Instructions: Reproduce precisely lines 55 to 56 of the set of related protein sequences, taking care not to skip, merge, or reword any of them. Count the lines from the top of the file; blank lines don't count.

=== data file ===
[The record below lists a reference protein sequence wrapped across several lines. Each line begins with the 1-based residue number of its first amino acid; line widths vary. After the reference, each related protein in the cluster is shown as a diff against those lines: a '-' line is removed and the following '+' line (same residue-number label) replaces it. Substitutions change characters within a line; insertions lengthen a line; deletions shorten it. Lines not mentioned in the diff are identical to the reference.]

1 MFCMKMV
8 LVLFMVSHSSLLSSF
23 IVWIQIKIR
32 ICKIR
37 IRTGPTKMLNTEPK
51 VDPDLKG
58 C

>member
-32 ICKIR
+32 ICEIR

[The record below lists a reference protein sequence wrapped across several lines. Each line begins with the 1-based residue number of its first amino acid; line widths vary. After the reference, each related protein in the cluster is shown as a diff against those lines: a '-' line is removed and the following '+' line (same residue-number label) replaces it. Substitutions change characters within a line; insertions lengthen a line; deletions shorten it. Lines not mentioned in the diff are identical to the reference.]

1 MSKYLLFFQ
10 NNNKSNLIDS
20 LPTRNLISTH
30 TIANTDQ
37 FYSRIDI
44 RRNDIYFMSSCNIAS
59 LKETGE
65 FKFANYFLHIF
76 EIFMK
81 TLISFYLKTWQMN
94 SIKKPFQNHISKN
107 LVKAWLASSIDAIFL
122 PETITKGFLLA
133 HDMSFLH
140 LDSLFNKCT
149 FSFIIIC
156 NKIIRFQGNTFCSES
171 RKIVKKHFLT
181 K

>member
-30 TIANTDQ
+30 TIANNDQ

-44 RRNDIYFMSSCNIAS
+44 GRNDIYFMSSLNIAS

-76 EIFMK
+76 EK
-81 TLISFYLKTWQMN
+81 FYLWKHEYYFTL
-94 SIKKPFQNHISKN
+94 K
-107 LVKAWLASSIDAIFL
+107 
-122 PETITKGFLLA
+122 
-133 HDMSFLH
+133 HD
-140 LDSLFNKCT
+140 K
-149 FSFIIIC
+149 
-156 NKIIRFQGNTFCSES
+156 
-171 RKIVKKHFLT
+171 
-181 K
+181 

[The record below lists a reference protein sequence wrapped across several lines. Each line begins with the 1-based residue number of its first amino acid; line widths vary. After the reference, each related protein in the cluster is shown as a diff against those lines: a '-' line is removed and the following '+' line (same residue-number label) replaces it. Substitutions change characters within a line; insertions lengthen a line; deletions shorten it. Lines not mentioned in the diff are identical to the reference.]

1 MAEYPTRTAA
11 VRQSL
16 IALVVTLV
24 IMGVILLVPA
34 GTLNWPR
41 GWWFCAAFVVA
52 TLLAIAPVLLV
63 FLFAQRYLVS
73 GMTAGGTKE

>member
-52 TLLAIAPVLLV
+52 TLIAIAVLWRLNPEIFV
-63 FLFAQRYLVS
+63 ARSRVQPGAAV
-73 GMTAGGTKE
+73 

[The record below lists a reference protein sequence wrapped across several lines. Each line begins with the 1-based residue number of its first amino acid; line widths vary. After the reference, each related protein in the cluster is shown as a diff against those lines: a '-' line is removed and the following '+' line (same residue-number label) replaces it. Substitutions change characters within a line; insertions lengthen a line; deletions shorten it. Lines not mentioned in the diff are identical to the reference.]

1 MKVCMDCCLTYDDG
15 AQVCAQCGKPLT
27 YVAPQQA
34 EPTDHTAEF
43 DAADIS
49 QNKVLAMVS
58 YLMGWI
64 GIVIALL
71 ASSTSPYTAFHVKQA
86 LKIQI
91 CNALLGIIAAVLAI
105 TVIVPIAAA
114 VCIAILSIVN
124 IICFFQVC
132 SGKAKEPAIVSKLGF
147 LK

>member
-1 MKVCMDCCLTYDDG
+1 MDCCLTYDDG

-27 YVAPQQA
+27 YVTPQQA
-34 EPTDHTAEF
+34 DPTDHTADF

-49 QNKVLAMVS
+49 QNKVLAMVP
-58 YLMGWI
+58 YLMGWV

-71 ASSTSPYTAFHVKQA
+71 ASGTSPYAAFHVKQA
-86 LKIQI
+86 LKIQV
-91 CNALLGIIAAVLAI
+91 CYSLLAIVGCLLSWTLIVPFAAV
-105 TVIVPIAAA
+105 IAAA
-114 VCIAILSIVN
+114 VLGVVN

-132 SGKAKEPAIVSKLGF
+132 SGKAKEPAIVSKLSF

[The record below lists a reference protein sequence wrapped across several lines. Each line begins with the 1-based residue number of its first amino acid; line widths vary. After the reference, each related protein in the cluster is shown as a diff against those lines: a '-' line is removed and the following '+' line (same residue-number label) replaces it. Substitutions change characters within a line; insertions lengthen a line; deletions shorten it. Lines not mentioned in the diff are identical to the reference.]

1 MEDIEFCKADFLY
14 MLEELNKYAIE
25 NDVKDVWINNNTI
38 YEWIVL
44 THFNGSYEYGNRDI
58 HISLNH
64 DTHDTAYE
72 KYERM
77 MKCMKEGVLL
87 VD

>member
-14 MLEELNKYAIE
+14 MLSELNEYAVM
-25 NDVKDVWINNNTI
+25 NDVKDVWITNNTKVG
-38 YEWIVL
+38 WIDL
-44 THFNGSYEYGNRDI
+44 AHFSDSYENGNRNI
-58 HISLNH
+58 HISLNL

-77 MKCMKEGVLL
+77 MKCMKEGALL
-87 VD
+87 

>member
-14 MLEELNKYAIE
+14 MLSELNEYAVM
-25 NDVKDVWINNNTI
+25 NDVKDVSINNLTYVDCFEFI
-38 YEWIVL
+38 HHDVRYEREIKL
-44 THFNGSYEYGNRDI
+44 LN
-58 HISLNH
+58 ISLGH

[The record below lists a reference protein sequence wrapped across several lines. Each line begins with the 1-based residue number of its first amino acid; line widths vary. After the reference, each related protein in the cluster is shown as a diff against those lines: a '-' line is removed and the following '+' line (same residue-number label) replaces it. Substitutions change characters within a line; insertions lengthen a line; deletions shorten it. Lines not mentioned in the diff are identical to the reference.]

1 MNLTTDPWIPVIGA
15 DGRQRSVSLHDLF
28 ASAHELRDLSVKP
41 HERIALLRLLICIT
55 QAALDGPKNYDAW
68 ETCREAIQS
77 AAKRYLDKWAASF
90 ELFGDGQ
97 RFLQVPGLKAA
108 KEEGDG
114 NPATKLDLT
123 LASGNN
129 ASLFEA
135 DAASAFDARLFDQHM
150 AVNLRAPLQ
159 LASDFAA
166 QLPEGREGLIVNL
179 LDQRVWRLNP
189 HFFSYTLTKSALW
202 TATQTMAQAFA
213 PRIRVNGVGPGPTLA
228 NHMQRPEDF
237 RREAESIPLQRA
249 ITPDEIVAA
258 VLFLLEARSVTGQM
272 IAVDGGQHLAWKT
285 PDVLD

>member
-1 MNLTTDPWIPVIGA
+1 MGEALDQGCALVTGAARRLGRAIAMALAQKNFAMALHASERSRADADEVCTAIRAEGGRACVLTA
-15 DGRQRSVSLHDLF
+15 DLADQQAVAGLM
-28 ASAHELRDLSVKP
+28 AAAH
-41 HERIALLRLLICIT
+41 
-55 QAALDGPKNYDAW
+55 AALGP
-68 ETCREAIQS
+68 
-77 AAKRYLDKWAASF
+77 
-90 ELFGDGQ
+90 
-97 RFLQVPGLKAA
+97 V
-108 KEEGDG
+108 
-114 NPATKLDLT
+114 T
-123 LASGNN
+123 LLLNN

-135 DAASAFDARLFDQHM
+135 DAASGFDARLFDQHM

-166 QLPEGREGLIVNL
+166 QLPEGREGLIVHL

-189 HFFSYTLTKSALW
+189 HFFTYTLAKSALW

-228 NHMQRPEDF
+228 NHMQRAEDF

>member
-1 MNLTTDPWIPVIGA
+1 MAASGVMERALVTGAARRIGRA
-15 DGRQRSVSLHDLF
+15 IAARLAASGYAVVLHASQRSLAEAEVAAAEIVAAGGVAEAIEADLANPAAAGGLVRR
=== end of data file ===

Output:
-171 RKIVKKHFLT
+171 